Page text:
The terminal filled with thick smoke as witnesses described a scene of horror.

“There was lots of blood, severed legs flying around,” said Yelena Zatserkovnaya, a Lufthansa official.

Airport workers turned baggage carts into makeshift stretchers to wheel the wounded to ambulances outside, she said.

Amateur video showed a pile of bodies on the floor, with other dead scattered around. Luggage also was strewn around the terminal and several small fires burned. A dazed man in a suit pushed a baggage cart through the haze.

Driver Artyom Zhilenkov said he was standing just a few yards (meters) away from a man who may have been the suicide bomber. He saw an explosion on or near the man, whose suitcase was on fire.

Zhilenkov said he initially thought he himself had been injured, but doctors said he was just coated in the blood of others.

“The guy standing next to me was torn to pieces,” he said.

Car rental agent Alexei Spiridonov, 25, was at his desk when the blast struck about 100 yards (meters) away and “threw me against the wall,” he said.

“People were panicking, rushing out of the hall or looking for their relatives. There were people just lying in blood,” Spiridonov said.

Sergei Lavochkin, who was waiting for a friend to arrive from Cuba, told Rossiya 24 television: “I heard a loud bang, saw plastic panels falling down from the ceiling and heard people screaming. Then people started running away.”

The Emergencies Ministry said 35 people were killed, 86 hospitalized with injuries and 94 were given medical treatment. Among the dead were two British travellers, Markin said.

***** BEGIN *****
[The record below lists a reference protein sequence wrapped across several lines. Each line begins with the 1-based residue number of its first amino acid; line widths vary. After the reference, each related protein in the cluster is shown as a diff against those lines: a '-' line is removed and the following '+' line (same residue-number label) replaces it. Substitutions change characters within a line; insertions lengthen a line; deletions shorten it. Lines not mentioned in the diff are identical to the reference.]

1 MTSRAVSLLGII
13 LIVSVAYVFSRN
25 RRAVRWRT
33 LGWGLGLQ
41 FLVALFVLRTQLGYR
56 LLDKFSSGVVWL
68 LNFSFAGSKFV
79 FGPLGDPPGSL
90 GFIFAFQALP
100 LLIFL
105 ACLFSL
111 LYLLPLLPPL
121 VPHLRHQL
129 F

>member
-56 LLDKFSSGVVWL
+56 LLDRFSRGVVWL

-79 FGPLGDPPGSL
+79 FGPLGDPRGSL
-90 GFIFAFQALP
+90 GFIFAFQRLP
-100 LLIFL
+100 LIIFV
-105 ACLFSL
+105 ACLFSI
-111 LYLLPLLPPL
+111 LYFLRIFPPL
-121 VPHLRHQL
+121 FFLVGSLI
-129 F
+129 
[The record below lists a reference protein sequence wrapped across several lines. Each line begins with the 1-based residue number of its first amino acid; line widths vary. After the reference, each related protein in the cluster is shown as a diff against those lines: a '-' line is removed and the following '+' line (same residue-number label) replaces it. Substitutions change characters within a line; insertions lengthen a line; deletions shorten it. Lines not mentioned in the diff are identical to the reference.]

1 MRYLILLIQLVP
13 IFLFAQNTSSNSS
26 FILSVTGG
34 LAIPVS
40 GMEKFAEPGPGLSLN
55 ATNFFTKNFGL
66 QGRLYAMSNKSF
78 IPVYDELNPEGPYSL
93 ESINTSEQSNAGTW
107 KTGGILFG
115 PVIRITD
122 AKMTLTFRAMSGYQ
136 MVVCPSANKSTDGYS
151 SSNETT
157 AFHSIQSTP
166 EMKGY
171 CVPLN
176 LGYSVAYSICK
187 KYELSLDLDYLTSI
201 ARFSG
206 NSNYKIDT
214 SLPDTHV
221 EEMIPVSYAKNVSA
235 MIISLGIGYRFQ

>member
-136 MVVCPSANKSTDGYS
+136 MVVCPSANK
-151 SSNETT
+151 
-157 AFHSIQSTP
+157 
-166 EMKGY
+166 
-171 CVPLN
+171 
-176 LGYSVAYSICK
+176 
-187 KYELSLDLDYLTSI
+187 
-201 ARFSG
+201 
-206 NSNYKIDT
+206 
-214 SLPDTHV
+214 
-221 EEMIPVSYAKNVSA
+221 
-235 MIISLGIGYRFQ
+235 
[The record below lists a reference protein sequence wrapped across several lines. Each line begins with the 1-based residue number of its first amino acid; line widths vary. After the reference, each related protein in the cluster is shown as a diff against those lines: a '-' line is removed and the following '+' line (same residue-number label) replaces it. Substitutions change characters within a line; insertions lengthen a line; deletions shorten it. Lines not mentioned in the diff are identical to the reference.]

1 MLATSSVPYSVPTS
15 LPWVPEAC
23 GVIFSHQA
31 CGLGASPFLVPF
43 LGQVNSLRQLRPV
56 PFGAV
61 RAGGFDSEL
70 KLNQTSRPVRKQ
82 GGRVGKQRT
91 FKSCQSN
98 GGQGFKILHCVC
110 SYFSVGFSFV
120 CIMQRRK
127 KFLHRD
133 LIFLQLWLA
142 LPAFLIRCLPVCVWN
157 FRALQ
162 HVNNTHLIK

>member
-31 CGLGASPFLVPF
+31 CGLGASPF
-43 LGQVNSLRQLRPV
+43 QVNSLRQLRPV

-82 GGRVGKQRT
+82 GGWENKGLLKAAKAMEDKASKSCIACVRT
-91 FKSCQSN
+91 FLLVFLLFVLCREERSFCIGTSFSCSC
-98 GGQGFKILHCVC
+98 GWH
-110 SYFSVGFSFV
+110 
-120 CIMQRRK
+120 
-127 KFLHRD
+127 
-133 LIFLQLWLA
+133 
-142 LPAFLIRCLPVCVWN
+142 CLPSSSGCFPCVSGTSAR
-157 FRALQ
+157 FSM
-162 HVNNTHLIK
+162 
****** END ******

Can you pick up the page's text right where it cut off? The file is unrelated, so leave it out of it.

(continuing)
Domodedovo was briefly closed to air traffic immediately after the blast, but soon reopened. Hours later, passengers arriving for their flights lined up outside waiting to pass through metal detectors that had been installed at the entrances.

Aviation security experts have been warning since the Sept. 11, 2001, attacks that the crowds at many airports present tempting targets to suicide bombers. Arrivals halls are usually open to anyone.

“Airports are by their nature crowded places, with meeters, greeters, commercial businesses, and so on,” said Philip Baum, the editor of Aviation Security International, a London-based publication.

The attack also called into question Russia’s ability to safely host major international events like the 2014 Winter Olympics in Sochi and the 2018 World Cup.

FIFA President Sepp Blatter was in St. Petersburg over the weekend to formally award Russia the 2018 World Cup. Prior to the signing, Blatter told Putin that he was certain FIFA had made the right choice.

Built in 1964, Domodedovo is located 26 miles (42 kilometres) southeast of Moscow and is the largest of the three major airports that serve the capital, handling more than 22 million people last year. It is generally regarded as Moscow’s most modern airport, but its security has been called into question.

The airport insists security is one of its top priorities, saying on its website that its “cutting-edge operations technology guarantees the safety of passengers’ and guests’ lives.”

It says 77 airlines offer regular flights to Domodedovo, serving 241 international and national routes.

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AP writers Lynn Berry, Vladimir Isachenkov and David Nowak in Moscow contributed to this report.